3. Asia must increase its climate ambition

Photo by COP26/CC BY-NC-ND 2.0
Photo by COP26/CC BY-NC-ND 2.0

In Glasgow, we saw a tightrope balancing act between economic development, including regional reliance on coal, and climate goals. Asia must be willing to demonstrate leadership in keeping the global heating target of 1.5°C degrees within reach. The impacts of climate change are being disproportionately felt in Asia. Between 1996 and 2015, six of the world’s 10 countries most affected by extreme weather events in terms of fatalities and economic losses were in Asia. Yet, the ambition expressed in the revised nationally determined contributions among countries in Asia has been marginal, especially in the forest and land use sectors. Disappointingly, the Glasgow Leaders’ Declaration to date includes only six countries from Southeast Asia out of the 140-plus national signatories. Many of the high forest cover countries in the region have yet to sign on: Cambodia, Lao PDR, Myanmar and Thailand. With its high climate vulnerability, Asia does not help itself by demonstrating low climate ambition.

4. Adaptation featured prominently in the rhetoric

Viet Nam

Climate adaptation was symbolically given first mention in the Glasgow Climate Pact which took some of the sting out of the miserly financial contributions  it received. Adaptation financing will double as a collective share of the promised US$100 billion per year for climate measures accruing from developed countries. The Adaptation Fund created in 2001 under the Kyoto Protocol to fund climate adaptation saw a record tripling of contributions, but at US$356 million, it is still much less than global expenditures on ice-cream.

5. Show us the money


Financing was a major theme at COP 26. This included the failure to meet the symbolic delivery of the US$100 billion per year commitment from the world's wealthiest countries, and the failure to produce a strong agreement and actions on loss and damage for countries suffering the worst climate effects. Pledges included £274 million earmarked by the United Kingdom for climate support to the Asia-Pacific region. A financial sector coalition with assets in the range of US$130 trillion pledged to put climate change at the centre of its work including divestment from investments based on fossil fuels. The impacts of such commitments are already being felt with the price of coal shares falling in the days following COP26.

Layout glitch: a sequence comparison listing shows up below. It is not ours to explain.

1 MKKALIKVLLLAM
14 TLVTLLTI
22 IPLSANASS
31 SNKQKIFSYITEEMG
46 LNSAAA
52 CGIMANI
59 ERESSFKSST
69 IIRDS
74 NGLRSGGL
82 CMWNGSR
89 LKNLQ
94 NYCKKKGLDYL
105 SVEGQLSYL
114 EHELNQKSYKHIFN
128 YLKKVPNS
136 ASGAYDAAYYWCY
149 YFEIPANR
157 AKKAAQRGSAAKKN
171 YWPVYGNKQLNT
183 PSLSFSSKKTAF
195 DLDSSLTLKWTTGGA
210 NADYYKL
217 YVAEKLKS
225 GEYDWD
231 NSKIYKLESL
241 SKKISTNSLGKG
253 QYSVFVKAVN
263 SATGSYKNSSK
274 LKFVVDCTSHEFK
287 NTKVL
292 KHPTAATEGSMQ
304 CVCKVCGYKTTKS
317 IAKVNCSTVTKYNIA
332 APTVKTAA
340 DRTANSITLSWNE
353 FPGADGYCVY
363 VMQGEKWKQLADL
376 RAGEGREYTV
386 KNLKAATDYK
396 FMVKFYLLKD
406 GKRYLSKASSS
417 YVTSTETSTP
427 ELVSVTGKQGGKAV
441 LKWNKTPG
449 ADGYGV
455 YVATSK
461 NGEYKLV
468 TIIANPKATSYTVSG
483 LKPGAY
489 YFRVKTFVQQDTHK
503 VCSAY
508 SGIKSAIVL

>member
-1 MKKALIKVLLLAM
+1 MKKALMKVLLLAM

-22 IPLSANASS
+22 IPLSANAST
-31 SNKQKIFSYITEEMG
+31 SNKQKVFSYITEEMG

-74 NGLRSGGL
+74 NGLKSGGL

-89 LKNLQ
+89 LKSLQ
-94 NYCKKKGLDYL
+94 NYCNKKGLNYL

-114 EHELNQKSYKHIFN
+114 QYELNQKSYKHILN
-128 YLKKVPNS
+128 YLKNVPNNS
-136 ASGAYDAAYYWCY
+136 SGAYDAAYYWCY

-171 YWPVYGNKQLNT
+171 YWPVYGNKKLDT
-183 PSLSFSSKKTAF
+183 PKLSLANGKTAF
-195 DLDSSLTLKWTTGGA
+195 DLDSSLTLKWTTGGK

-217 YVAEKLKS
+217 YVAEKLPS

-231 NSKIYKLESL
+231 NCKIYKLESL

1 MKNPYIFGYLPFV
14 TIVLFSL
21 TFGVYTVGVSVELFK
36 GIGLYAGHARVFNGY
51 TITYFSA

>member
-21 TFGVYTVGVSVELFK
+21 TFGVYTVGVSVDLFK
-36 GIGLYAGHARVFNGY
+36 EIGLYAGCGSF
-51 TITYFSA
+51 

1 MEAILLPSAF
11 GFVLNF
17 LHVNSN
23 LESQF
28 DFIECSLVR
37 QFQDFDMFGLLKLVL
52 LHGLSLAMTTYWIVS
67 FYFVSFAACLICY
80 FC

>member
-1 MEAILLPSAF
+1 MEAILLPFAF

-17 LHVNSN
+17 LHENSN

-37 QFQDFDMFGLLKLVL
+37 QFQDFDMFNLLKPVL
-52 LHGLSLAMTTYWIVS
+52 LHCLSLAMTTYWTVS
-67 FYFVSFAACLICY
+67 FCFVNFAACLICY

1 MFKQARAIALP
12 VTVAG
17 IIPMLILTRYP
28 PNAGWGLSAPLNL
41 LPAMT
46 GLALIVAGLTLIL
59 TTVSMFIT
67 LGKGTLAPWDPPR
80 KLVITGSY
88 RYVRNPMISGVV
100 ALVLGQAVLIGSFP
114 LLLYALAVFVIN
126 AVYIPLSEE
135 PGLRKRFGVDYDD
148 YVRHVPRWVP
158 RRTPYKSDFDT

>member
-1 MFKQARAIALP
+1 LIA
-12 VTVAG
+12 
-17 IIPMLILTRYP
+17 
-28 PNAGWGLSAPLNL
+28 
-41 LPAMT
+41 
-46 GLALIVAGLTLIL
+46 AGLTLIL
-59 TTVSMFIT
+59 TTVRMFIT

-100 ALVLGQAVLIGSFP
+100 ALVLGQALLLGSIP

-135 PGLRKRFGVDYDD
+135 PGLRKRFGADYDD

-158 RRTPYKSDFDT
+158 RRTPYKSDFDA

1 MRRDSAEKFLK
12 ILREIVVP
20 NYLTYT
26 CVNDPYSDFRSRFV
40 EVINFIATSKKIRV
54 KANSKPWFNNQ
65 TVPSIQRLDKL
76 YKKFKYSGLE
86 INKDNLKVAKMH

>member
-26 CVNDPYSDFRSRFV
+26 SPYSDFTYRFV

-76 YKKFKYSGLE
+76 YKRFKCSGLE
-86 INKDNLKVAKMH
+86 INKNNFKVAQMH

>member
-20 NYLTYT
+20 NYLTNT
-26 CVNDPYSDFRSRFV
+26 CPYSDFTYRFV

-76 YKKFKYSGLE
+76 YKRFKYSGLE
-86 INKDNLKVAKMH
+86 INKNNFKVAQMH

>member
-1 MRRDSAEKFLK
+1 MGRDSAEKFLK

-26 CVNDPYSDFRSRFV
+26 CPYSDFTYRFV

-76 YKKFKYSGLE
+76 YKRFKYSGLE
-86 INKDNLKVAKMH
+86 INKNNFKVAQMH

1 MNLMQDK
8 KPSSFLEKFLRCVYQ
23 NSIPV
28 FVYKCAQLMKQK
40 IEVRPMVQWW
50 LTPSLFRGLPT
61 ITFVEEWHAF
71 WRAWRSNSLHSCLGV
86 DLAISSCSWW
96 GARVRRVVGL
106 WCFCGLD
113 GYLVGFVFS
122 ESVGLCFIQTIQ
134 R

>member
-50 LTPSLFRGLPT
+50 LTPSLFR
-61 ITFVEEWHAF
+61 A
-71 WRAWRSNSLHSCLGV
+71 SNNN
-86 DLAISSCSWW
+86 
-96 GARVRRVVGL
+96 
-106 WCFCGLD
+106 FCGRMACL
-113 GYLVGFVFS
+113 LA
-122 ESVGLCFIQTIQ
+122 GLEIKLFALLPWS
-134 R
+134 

6. Greater efforts must be made to communicate about carbon offsets

Forest in Quang Nam, Viet Nam

Terms such as ‘Article 6’, ‘net zero’ and ‘voluntary carbon markets’ are being caught up in pushback by the public against what some people perceive as false solutions. This justified concern about land grabbing, human rights violations and failure by countries and corporations to reduce their emissions by purchasing offsets in lower-income countries must be clarified and addressed. In principle, these claims may not be supported. National emission reduction targets and corporate net zero commitments are largely separate from internationally traded carbon offsets (except as Internationally Transferred Mitigation Outcomes and where all emission reductions within supply chains have been achieved). Rules such as the Net Zero Standard through the Science Based Targets initiative are coming into place with the intention that offsets are in addition to supply chain emission reductions, not as substitutes.

At RECOFTC, we build capacity for sustainable development and climate change solutions through community forestry. As part of our work, we have seen firsthand the dire need to communicate information to national and sub-national stakeholders, and especially Indigenous Peoples and local communities, in ways that are transparent and appropriate. International climate conferences are highly technical, opaque and exclusive. But the implications of the decisions reached, the challenges and opportunities, are lived most directly by rural communities such as those living in and near forests who are on the frontlines of climate change impact.


Regan Pairojmahakij is a senior program officer on landscapes in a changing climate at RECOFTC.

RECOFTC's work is made possible with the continuous support of the Swiss Agency for Development and Cooperation (SDC) and the Swedish International Development Cooperation Agency (Sida).